UF faculty named Irving and Rose Fien Endowed Professors

UF faculty John Kranzler, Holly Lane and Walter Leite have been appointed to the esteemed Irving and Rose Fien Endowed Professorship.

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The University of Florida College of Education has appointed three UF faculty to the esteemed Irving and Rose Fien Endowed Professorship — John Kranzler, professor and director of the School Psychology Program, Holly Lane, associate professor of Special Education and director of the UF Literacy Institute (UFLI), and Walter Leite, professor of Research and Evaluation Methodology and director of the Virtual Learning Lab. 

The two-year professorship honors nationally and internationally recognized faculty whose research improves education outcomes for children. Appointed faculty receive $10,000 annually to support research and travel expenses, for a total award package of $20,000 each. 

Throughout the professorship, Kranzler, Lane and Leite will continue developing and enhancing a range of established research endeavors to advance fairness, literacy and equity. 

[av_heading tag=’h3′ padding=’10’ heading=’Learn more about each of their intended research endeavors below:’ color=” style=” custom_font=” size=” subheading_active=” subheading_size=’15’ custom_class=”][/av_heading]

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[av_tab title=’John Kranzler’ icon_select=’no’ icon=’ue800′ font=’entypo-fontello’]
Kranzler’s research agenda centers around intelligence and its assessment, specifically in identifying children who are struggling in school and may have a specific learning disability (SLD).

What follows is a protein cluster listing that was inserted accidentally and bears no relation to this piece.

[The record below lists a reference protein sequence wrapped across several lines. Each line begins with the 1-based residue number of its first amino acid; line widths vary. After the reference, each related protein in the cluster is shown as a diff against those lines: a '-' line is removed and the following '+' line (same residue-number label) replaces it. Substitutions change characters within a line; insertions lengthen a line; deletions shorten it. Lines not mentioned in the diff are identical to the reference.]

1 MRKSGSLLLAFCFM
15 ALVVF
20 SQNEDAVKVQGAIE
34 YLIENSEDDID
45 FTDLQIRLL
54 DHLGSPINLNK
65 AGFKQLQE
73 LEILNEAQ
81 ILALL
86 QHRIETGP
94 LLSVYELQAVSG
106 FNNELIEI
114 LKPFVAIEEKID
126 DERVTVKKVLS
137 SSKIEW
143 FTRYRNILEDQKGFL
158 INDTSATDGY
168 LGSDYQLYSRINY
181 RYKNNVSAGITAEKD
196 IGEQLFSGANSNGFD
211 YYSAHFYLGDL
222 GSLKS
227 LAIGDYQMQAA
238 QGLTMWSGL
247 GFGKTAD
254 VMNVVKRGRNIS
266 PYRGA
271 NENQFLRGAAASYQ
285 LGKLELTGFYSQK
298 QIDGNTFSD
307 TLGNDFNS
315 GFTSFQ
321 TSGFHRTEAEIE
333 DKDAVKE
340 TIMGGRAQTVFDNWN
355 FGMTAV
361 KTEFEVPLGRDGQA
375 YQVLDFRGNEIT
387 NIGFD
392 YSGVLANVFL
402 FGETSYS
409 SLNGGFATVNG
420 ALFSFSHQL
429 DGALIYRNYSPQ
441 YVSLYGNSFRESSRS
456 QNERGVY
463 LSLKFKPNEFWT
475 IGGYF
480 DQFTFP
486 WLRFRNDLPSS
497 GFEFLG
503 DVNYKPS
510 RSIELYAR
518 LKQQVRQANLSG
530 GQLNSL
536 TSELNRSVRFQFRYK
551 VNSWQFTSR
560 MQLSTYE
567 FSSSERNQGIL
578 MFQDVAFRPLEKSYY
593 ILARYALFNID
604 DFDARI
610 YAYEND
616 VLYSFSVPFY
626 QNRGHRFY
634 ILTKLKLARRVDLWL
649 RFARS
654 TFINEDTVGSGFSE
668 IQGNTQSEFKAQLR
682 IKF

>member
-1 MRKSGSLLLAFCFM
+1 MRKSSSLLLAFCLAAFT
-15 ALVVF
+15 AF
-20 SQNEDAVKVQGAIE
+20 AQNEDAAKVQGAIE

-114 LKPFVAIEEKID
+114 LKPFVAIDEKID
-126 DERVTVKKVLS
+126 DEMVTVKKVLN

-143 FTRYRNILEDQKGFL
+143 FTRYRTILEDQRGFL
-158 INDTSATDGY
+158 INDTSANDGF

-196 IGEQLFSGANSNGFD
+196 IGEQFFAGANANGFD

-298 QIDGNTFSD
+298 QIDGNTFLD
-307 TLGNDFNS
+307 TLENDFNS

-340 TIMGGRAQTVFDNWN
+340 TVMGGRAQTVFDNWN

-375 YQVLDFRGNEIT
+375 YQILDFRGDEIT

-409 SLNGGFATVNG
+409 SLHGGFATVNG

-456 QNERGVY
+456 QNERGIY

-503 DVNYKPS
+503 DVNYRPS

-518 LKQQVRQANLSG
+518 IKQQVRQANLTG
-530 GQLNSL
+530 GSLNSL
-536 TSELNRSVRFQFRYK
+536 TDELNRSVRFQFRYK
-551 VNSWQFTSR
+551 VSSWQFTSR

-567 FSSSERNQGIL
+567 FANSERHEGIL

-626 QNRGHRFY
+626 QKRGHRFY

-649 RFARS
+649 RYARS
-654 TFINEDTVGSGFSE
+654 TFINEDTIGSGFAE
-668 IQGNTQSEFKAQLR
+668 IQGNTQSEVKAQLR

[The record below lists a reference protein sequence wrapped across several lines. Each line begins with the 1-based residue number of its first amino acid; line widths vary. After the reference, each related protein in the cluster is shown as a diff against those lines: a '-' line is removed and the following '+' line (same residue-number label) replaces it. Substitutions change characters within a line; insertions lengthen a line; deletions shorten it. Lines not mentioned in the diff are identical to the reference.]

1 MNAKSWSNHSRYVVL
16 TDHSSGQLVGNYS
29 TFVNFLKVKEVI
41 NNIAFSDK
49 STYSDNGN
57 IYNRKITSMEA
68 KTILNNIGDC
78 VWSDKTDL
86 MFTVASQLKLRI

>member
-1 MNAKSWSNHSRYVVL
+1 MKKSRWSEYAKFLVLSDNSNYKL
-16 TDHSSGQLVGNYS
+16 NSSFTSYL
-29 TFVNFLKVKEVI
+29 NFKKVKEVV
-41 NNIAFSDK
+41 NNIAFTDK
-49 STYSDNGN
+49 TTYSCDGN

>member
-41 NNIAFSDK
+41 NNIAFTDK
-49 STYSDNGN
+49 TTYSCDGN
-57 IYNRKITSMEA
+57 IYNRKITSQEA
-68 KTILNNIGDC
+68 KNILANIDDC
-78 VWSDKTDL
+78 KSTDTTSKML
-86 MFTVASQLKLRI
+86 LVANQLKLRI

Within the field of school psychology, SLDs are considered the most prevalent disability facing children. Kranzler explains that there are three current models used to identify SLDs – IQ Achievement Discrepancy (IAD), Response-to-Intervention (RtI) and Patterns of Strengths and Weaknesses (PSW). While they each share common features, they differ greatly in their use of intelligence tests, how these tests are interpreted and the distinct SLDs they actually identify. 

They all have different assumptions, they all have different methods and I think they all identify a somewhat different group of kids,” he said. 

The field’s use of multiple methods of identification has led to disagreement and discrepancies on the most appropriate means to identifying children with an SLD, and the RtI model, specifically, has even been shown to over-identify children because it identifies weaknesses in general cognitive ability based on the level of abilities and achievements same-age or same-grade peers are expected to have.

To address these concerns, Kranzler has been exploring the validity and utility of these methods for more than five years and is developing a novel approach that uses the PSW approach and its most prevalent model the Dual-Discrepancy/Consistency Model, which defines an SLD as an unexpected underachievement and corresponding weakness that is related to areas of academic weakness.